There are a couple of things which took me a long time to get used to, like the fact that as a passenger I kept trying to climb into the driver’s seat; or the height of the water in the toilet bowl. But there are a couple of things that didn’t take any getting used to at all. One of these things is the American’s love of burgers. To them a burger is not only a quick-lunch you can grab without even getting out of your car, but rather something that at times can even be called gourmet. And the best thing is, they are readily available; every couple of blocks in New York City seems to contain at least one restaurant creating these masterpieces between two halves of a bun.
Back home there are burgers that can easily match the same quality, but unfortunately the availability of them can sometimes be a problem.
So instead, I’ve taken to making my own:
- 500g lean mince
- fresh parsley
- 1 egg
- 125ml bread crumbs
- Worcestershire sauce
- Salt and pepper
- Camembert cheese
For the mince, I went all out, using lean Gemsbok mince. I start by breaking the mince up into a glass bowl with my hands. I separate the parsley from its stalk and chop it up as finely as I can, which is normally not really finely at all, and dump the parsley in with the meat. Add in some freshly ground salt and pepper, just using a best guess method for quantity, and some of the Worcestershire sauce. I crack in the egg and add the bread crumbs. And then I mix everything well together with my hands.
To make the actual burger patties, I break out my most important utensil, my hands. You’re going to need quite thick patties for this recipe, so I aim to get around 6 burgers out of the mixture. I roll a ball of mince, just a bit smaller than the palm of my hand (I do have quite large hands if you know what I mean). Once I’ve done this, I flatten out the ball, make a small hollow in the middle, and place two pieces of Camembert cheese into the hollow. Then I roll the mince around the cheese, and slowly flatten out into a patty shape, of about 1.5 cm thick. Just make sure none of the cheese is showing, to avoid it burning.
You’ll need to stick the patties into the fridge for at least half an hour before cooking, but this is a perfect time to have a couple of cold beers to reward yourself for your hard work.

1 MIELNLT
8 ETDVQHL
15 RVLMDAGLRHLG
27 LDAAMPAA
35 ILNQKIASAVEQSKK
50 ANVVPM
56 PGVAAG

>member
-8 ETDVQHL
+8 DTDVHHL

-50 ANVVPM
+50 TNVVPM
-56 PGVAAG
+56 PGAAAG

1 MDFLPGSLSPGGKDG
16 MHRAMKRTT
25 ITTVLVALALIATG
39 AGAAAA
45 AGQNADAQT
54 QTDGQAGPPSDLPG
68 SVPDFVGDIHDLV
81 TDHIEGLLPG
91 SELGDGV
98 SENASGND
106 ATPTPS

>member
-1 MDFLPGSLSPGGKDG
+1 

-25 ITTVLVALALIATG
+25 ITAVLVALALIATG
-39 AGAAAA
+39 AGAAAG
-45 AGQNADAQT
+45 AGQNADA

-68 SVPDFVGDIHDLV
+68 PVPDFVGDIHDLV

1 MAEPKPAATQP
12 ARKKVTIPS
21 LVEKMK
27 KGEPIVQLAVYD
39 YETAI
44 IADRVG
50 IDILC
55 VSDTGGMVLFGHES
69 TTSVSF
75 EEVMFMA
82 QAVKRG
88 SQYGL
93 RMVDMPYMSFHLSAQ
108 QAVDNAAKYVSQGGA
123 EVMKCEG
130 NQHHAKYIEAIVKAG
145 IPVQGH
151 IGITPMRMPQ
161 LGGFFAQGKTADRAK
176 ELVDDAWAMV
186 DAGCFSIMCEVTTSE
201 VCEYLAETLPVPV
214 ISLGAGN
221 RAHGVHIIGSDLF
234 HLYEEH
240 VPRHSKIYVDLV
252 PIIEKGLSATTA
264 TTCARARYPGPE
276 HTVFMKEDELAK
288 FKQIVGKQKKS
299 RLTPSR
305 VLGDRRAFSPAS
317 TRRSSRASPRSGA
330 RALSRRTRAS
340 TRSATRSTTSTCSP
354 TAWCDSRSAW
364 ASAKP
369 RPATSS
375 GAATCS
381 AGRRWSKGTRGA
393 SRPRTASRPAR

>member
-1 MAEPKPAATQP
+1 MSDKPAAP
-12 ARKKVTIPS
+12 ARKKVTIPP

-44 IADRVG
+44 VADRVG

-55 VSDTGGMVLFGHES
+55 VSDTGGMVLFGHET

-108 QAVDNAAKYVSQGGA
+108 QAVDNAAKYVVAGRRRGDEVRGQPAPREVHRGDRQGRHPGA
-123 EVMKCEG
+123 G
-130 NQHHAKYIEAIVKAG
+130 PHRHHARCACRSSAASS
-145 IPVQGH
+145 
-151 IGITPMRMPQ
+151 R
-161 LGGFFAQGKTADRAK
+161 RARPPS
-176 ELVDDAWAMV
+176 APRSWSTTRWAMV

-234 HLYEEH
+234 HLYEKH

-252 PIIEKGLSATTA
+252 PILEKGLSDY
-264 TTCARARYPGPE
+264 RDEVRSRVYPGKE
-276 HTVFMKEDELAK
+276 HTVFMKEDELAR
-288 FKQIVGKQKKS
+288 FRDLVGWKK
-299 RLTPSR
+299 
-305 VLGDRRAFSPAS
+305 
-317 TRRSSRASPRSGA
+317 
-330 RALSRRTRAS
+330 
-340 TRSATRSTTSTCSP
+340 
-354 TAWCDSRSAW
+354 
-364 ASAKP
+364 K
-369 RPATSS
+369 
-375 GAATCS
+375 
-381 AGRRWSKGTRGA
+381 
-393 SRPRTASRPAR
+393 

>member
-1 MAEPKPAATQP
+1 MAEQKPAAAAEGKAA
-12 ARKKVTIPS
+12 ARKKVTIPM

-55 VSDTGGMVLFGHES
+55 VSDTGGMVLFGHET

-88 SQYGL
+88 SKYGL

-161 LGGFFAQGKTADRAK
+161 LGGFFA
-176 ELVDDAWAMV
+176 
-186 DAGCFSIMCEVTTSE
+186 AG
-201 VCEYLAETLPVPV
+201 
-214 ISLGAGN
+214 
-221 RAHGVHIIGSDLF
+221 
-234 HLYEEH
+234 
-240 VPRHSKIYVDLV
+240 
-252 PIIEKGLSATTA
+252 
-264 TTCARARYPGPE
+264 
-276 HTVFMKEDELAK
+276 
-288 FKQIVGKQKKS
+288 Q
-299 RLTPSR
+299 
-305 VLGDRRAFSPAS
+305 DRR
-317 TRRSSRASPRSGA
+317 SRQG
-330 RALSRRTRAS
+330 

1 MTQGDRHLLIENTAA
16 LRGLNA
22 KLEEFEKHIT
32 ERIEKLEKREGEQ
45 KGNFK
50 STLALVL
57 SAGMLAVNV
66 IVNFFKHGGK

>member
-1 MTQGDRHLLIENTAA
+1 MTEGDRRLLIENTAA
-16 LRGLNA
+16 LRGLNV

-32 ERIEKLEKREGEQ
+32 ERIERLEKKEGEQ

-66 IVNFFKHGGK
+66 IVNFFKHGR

I normally do these patties on the Braai, using the griddle side of my gas Braai, but as its rugby season weekends are pretty much taken up by Super Rugby, so I cooked these patties on my Typhoon griddle pan, conveniently in sight of the TV. The griddle needs to be hot, so I place the griddle pan over two of the stove’s gas burners. Don’t put oil on the griddle pan, it’s a little pointless with the grooves. Instead I just spray some olive oil Spray ‘n Cook straight into each side of the patties.
Bang the patties on to the hot griddle. They might shrink a bit during cooking, but don’t get too worried about this. I like to turn my patties as little as possible, ideally only once during the cooking process. If you’ve spaced the patties nicely from each other, you can actually see the progress of the cooking based on how brown the side of the patty becomes. My rule of thumb is about 5 minutes on each side. Every now and again you might see a bit of melted cheese coming through the patty, but this is perfectly normal and nothing to worry about.
Get the patties to their buns while they’re still hot. I toast the buns briefly on the griddle just before serving. We only butter one side of our buns, and instead of butter on the other side, put a layer of mustard. Finish it off with a couple of rocket leaves and a good helping of the LIB’s onion relish.
There’s not many better ways to spend a rugby game, or even a weekend.